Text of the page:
The first two days, including the Solstice, of the Anusara Grand Gathering were bright and blue and sunny and pleasantly cool in the morning and warm in the afternoon–“perfect” New England summer days. The third morning dawned cloudy. By the time the morning session was underway, a pleasant drizzle had turned into a deluge. Rain started coming in from the sides where the tent was open, and then the roof started leaking. The clouds were sufficiently dense that the light was no more than at dawn or dusk. It was getting pretty dark and wet in the tent. At one point, after having told stories about rain being regarded as blessings in Hindu rituals and exhorting us in surya namaskar to jump forward and splash in a puddle like a kid, John said, “I would turn the lights on, but there aren’t any lights to turn on. So this is perfect!”
One of the conundrums in explaining the philosophical principle of purna, which means “perfect” or “fullness” is reconciling it with the evident fact that our divine perfection or fullness aside, we are still working to shift and realign our minds and bodies through the practices. The divine consciousness, which is everything, say the yogis, is utterly perfect as it is and completely full (or fully empty and thus all potential, depending on how you look at it). We are told that we (and all of being) are the divine consciousness manifest and then given a slew of techniques and instruction to help us change ourselves.
If we are completely perfect and full, what is the point of learning all the technique and seeking to expand and shift our bodies and minds? The yoga teachings say that we forget that we are this fullness and perfection, and it is our forgetting that leads to suffering (which is different than pain, but discussing that distinction will have to wait for another blog entry). The practices are not to perfect or improve us, but rather to shift our alignment (mind and body) so that we remember the perfection of ourselves as spirit. When we remember, we are better able to recognize the perfection in ourselves, other people, beings, things, or events, even what we find challenging or difficult. From this space of recognition, in my experience, we naturally become happier and more generous of spirit.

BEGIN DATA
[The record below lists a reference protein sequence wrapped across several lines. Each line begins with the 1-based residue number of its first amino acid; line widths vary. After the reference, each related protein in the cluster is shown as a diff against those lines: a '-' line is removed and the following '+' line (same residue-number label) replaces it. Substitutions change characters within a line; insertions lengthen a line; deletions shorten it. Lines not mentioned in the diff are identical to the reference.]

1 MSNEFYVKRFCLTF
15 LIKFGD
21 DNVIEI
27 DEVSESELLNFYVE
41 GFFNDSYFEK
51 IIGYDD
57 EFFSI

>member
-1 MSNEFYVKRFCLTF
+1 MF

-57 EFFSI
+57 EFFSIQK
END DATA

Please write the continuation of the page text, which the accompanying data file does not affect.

I think that moment at the Anusara Grand Gathering is a perfect (word choice intentional) illustration of the apparent dichotomy of seeking change and appreciation of the perfection of every moment. If there had been lights to turn on, John would have turned on the lights so that we could have observed the alignment better during the demonstrations and he and the assistants could have seen the students more easily. The universe did not have it in store for us to have a light-filled dry day; we were getting a wet and dark one whether we liked it or not. Having no lights to turn on, John reminded us in a light-hearted way that the teachings and practices would invite us to fully embrace and enjoy the weather we got and practice space we had (while staff were busily making alternative arrangements for classes later in the day), getting the most out of it. I thought it was pretty fun to practice in the cool rain, though it’s easy for me to say since I and my things stayed dry, and the rain was a welcome respite from the worsening drought in the DC area.